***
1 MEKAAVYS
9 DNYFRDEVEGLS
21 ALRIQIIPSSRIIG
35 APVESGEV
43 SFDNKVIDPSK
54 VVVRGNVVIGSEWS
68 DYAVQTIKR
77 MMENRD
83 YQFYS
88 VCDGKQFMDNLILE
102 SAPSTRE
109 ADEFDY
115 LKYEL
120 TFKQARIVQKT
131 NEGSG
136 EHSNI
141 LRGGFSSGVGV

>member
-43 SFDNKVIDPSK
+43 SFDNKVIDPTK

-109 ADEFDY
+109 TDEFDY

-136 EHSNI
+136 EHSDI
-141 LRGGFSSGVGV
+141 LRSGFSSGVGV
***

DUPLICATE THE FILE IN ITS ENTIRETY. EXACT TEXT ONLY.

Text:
1 MEKAAVYS
9 DNYFRDEVEGLS
21 ALRIQIIPSSRIIG
35 APVESGEV
43 SFDNKVIDPSK
54 VVVRGNVVIGSEWS
68 DYAVQTIKR
77 MMENRD
83 YQFYS
88 VCDGKQFMDNLILE
102 SAPSTRE
109 ADEFDY
115 LKYEL
120 TFKQARIVQKT
131 NEGSG
136 EHSNI
141 LRGGFSSGVGV

>member
-43 SFDNKVIDPSK
+43 SFDNKVIDPTK

-109 ADEFDY
+109 TDEFDY

-136 EHSNI
+136 EHSDI
-141 LRGGFSSGVGV
+141 LRSGFSSGVGV